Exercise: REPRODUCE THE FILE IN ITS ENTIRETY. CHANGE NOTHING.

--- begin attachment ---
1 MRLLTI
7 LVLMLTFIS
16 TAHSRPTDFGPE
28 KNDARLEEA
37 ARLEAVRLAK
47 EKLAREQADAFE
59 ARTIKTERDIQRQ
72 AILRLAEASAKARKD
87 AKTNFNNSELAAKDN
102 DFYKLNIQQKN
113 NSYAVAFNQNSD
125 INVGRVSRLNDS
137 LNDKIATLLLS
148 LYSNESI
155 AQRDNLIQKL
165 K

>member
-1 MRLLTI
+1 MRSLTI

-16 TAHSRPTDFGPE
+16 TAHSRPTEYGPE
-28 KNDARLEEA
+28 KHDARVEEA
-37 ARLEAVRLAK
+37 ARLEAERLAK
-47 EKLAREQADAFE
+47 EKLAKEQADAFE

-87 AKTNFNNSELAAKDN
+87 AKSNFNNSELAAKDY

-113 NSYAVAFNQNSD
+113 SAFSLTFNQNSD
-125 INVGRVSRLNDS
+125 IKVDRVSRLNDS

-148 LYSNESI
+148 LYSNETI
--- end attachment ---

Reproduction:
1 MRLLTI
7 LVLMLTFIS
16 TAHSRPTDFGPE
28 KNDARLEEA
37 ARLEAVRLAK
47 EKLAREQADAFE
59 ARTIKTERDIQRQ
72 AILRLAEASAKARKD
87 AKTNFNNSELAAKDN
102 DFYKLNIQQKN
113 NSYAVAFNQNSD
125 INVGRVSRLNDS
137 LNDKIATLLLS
148 LYSNESI
155 AQRDNLIQKL
165 K

>member
-1 MRLLTI
+1 MRSLTI

-16 TAHSRPTDFGPE
+16 TAHSRPTEYGPE
-28 KNDARLEEA
+28 KHDARVEEA
-37 ARLEAVRLAK
+37 ARLEAERLAK
-47 EKLAREQADAFE
+47 EKLAKEQADAFE

-87 AKTNFNNSELAAKDN
+87 AKSNFNNSELAAKDY

-113 NSYAVAFNQNSD
+113 SAFSLTFNQNSD
-125 INVGRVSRLNDS
+125 IKVDRVSRLNDS

-148 LYSNESI
+148 LYSNETI